"The long-term trend is that technology is here to stay," says Chris Ely, manager of industry analysis for CEA. "The category of audio has seen a resurgence across the board." It should be noted that the data from the study is not strictly related to new home construction. Ely notes that the average respondent to the study did 46 new residential "projects" in 2011 of either new or remodel single-family homes or MDUs. Meanwhile, that same builder did an average of 34 light commercial or remodeling projects.

Smart builders are doing what others are doing; offering technology packages of different scales to their buyers.  In doing so, they automatically set themselves apart as regional leaders in the construction field.

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Beware Saving a Nickel to Spend a Dollar

True story: A homeowner, ready to build their country dream home, hired the contractor that came in with the lowest bid.  As preparations for move-in day were being made, the homeowner asked when they would see their 225-foot concrete driveway constructed.  "Oh, you'd like us to build the driveway also?" replied their contractor, "Our original estimate was only to build your house."

Like every industry, the A/V business has plenty of wanna-be's and start-ups who will price your A/V work at bargain prices just so they can turn a dollar.  I've been in this business long enough to have to go behind their work later when frustrated homeowners call us because they can't find their original installer.  In short, they're hoping we can make the substandard workmanship sparkle.  Mostly, it can't be done--not without making considerable changes to get them the performance they originally envisioned.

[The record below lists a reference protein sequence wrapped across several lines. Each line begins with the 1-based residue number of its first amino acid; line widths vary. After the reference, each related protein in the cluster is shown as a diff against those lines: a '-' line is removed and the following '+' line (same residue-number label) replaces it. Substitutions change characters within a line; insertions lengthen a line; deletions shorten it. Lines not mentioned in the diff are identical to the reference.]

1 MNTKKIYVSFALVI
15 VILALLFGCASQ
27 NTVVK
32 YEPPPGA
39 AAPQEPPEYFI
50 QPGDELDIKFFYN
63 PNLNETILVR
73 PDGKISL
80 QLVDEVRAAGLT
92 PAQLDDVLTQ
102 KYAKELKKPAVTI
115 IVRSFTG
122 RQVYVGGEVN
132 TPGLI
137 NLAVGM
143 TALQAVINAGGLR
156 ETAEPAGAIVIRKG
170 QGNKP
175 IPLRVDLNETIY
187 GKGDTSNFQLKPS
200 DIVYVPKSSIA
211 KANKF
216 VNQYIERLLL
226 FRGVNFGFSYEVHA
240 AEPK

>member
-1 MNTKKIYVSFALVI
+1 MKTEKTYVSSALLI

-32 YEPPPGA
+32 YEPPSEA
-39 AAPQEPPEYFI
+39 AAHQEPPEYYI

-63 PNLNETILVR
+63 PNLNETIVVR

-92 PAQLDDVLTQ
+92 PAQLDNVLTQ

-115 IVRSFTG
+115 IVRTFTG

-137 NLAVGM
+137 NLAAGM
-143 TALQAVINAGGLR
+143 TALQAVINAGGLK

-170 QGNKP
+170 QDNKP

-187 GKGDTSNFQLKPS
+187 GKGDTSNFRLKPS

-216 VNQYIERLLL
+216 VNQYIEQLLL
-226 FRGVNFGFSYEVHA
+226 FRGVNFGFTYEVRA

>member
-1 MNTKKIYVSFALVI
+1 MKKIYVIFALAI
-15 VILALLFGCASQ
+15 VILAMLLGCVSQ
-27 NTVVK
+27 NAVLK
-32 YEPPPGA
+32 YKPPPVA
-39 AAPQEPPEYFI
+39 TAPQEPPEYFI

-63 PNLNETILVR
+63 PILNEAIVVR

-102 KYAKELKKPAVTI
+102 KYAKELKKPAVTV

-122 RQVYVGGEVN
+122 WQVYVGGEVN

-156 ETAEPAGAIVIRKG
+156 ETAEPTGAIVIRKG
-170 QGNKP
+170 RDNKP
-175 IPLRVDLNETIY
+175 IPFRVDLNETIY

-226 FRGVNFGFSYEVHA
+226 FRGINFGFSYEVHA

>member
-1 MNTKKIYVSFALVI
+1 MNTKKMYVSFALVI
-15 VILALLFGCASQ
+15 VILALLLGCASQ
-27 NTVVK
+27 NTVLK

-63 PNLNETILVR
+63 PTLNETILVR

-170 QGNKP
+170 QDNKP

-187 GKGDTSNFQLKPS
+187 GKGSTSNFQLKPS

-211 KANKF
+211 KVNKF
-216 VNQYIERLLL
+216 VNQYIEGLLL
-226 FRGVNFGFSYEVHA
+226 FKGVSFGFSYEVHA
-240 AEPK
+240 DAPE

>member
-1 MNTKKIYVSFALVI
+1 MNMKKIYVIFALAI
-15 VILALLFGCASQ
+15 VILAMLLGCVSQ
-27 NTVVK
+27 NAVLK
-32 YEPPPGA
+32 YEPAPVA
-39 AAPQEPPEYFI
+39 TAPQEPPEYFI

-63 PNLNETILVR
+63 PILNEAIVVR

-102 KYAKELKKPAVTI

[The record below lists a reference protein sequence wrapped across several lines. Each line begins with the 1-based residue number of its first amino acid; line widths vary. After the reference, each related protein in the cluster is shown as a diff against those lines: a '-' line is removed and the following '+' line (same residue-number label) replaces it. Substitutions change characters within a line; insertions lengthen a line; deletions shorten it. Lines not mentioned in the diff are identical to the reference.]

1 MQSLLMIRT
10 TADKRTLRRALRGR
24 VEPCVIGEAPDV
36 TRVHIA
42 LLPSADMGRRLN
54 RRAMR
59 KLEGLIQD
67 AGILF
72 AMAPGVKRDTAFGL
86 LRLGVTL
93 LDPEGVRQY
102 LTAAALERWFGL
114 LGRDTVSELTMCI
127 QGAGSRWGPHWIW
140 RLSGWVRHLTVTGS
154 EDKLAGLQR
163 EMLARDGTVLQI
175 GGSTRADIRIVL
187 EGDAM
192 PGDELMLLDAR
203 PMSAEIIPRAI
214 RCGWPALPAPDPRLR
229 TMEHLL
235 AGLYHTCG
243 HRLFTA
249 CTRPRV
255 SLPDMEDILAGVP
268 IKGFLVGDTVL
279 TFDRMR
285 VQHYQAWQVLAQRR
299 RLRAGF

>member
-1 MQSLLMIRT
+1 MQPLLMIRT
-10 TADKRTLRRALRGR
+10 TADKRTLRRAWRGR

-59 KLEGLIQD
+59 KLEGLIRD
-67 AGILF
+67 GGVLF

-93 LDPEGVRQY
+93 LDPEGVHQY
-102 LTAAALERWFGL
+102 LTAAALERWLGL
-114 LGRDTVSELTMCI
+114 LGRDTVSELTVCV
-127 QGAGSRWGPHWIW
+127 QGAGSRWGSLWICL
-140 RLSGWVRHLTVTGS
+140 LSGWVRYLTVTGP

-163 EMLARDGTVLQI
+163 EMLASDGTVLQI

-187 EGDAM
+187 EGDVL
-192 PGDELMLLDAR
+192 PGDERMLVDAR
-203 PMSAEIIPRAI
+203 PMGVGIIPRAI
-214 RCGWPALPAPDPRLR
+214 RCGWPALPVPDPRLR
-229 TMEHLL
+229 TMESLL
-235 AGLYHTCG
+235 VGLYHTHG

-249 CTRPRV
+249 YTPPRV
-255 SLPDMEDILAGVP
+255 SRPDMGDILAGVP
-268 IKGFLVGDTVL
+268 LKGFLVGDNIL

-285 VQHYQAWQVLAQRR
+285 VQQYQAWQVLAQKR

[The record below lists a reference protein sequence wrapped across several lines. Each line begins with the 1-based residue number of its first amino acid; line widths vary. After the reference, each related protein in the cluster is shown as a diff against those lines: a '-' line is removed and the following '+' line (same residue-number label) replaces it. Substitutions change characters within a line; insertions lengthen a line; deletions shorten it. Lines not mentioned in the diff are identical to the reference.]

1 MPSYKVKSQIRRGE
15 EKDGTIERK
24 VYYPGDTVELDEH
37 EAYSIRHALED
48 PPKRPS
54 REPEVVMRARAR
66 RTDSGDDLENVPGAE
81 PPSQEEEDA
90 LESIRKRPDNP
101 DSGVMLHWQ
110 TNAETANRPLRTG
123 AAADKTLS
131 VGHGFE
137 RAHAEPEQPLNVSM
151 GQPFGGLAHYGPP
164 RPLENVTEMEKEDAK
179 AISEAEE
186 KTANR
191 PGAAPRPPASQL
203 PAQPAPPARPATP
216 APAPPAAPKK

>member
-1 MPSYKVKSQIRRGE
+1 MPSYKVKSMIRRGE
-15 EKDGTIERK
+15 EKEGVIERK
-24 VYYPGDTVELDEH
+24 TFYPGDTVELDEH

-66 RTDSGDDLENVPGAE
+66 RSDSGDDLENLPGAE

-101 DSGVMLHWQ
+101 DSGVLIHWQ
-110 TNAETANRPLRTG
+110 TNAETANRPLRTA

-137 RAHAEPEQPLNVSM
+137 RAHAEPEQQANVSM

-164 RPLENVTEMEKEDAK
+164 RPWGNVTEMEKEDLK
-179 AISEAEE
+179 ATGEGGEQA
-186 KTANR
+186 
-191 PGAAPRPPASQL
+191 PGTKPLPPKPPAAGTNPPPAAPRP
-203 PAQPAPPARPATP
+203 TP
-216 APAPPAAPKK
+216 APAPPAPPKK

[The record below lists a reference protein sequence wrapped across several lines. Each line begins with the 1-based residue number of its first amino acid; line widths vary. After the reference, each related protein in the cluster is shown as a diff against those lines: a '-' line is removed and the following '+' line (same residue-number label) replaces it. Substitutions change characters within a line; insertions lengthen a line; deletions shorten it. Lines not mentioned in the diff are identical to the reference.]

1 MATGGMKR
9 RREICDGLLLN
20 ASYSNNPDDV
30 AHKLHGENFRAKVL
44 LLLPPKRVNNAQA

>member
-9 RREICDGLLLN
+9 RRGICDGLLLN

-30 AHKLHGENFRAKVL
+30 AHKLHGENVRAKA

To save yourself an unexpected "hit" in the future, here are some guidelines to help you get the best value for your money at the outset of your A/V installation.

1.  Strictly define the scope of work.  In nearly every case, the real difference in pricing is in what different A/V companies are proposing the scope of work should entail.  Have everyone stick with the original scope of work so you can compare apples with apples.  Then, if an audio-video integrator recommends additional work to better round out your system, have them present that as a separate proposal.

2.  What is being left out?  There is a significant difference between being priced a stripped-down version of what you think you want versus a version that may offer better equipment with perhaps better warranties AND capacity for future expansion.  Growing your system later need not require the future expense of replacing perfectly good components when you could have gone with something more than the "just enough" model.